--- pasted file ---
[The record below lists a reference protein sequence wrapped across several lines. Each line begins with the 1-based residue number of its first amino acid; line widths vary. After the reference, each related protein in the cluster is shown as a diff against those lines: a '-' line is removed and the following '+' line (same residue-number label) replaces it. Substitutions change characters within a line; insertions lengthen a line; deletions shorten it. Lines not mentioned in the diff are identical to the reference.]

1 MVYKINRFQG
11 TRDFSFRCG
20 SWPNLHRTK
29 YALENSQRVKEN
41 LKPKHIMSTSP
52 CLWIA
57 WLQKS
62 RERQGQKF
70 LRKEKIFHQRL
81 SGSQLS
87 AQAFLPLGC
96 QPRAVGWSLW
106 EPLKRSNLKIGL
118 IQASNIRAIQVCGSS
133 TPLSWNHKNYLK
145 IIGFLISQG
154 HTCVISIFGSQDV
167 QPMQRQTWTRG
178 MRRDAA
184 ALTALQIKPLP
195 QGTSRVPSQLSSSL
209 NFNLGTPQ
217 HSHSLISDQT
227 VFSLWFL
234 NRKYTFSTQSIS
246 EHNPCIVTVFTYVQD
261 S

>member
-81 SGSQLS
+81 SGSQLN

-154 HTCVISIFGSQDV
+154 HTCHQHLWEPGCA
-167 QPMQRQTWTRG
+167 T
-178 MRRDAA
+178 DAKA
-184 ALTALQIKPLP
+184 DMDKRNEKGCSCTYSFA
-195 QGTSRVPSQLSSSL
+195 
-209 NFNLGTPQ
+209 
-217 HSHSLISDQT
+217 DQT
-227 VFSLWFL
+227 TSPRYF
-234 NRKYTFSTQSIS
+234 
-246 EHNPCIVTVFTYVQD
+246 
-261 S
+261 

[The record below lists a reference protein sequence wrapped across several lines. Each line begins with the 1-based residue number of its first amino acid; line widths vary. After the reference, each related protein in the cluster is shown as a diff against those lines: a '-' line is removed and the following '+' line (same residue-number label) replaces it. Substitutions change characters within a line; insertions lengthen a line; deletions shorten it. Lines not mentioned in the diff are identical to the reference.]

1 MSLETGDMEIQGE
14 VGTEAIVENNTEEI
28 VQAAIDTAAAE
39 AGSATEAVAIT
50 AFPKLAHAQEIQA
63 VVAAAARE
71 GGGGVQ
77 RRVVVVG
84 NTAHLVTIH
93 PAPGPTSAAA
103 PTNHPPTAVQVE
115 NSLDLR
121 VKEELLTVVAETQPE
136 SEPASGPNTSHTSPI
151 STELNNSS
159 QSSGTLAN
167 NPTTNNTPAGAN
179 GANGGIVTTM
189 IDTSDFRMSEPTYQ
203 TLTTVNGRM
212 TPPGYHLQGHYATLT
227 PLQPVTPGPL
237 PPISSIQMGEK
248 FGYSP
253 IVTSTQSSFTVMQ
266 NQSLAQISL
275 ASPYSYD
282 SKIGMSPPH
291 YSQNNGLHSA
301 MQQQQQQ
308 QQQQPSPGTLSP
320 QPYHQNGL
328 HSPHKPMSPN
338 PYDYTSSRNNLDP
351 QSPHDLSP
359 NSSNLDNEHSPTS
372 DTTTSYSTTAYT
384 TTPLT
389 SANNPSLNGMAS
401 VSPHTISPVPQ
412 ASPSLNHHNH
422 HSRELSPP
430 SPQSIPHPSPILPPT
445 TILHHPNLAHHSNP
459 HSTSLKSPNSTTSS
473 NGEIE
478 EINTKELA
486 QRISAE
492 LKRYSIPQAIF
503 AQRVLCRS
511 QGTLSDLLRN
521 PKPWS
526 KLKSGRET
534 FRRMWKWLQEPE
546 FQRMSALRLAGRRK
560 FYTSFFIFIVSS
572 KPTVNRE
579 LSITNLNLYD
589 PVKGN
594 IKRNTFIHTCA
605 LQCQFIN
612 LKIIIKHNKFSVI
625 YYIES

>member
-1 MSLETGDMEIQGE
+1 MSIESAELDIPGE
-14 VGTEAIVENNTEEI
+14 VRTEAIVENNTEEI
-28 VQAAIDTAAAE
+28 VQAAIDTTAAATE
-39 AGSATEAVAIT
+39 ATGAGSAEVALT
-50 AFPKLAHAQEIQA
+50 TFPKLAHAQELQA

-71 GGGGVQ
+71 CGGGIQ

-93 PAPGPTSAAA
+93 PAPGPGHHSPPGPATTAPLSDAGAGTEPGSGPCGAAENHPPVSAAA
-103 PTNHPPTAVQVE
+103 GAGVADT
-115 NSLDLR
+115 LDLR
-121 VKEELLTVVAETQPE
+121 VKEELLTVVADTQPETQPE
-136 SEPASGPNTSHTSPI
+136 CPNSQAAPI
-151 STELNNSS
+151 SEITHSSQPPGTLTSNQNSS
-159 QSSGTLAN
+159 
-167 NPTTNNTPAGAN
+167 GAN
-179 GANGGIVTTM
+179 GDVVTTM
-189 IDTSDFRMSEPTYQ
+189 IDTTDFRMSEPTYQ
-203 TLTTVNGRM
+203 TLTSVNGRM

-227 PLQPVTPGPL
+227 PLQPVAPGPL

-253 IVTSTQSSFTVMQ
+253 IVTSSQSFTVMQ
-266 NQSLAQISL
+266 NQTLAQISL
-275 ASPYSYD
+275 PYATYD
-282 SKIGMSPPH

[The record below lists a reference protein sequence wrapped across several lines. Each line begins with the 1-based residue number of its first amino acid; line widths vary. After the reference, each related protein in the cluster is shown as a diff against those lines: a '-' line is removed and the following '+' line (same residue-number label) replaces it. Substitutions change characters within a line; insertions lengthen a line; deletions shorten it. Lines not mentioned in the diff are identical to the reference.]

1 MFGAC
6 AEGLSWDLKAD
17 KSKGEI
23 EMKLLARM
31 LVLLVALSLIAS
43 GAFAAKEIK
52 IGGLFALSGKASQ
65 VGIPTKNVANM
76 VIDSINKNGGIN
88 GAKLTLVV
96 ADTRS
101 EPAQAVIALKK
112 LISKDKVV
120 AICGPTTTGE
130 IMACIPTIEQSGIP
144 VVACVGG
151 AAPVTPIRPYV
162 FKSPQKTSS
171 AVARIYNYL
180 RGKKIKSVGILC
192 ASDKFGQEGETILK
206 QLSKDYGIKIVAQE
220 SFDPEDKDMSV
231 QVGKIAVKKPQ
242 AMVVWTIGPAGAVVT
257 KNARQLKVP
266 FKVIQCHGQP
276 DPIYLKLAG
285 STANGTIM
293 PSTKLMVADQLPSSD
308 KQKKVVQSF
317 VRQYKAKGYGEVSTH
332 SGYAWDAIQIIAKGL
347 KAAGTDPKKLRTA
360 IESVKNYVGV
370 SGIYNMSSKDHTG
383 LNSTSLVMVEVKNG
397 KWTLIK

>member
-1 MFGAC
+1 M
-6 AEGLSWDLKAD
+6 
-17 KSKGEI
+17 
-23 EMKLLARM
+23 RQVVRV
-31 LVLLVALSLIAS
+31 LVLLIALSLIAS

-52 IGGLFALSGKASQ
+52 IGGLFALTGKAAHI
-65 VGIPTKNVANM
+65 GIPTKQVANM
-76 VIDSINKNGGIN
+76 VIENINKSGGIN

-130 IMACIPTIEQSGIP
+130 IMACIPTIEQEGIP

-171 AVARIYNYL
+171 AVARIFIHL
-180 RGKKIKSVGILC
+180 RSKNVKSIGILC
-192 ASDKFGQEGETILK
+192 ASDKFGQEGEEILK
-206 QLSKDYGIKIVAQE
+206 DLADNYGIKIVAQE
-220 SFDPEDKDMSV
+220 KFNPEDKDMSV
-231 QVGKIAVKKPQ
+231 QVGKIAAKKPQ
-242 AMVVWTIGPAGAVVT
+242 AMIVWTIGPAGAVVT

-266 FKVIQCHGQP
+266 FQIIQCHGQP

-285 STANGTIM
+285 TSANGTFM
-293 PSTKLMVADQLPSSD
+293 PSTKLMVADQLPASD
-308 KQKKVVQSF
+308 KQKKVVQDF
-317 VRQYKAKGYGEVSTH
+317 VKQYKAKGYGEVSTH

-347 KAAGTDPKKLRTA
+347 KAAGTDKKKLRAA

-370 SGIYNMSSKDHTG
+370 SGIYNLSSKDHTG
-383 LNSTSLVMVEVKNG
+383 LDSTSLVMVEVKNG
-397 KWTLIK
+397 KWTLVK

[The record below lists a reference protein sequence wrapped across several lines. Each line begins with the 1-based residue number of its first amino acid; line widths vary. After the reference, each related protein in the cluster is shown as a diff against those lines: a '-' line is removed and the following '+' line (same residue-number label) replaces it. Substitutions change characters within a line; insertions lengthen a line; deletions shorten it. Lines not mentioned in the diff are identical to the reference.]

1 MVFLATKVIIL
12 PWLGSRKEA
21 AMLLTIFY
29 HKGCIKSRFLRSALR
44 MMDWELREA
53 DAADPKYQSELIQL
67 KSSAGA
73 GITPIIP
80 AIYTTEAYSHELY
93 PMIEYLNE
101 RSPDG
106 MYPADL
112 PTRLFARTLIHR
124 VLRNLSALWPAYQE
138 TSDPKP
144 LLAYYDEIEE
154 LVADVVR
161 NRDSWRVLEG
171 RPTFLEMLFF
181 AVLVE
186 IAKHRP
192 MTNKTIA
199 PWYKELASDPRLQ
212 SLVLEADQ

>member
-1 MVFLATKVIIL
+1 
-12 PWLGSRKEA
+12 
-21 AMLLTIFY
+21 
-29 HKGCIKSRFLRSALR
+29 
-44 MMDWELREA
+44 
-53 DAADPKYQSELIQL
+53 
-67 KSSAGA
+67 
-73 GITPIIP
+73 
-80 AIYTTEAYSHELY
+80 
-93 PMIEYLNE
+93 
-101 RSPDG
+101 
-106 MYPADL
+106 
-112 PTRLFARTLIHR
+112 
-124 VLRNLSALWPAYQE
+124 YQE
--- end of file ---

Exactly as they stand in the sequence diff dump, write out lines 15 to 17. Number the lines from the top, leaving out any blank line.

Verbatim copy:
118 IQASNIRAIQVCGSS
133 TPLSWNHKNYLK
145 IIGFLISQG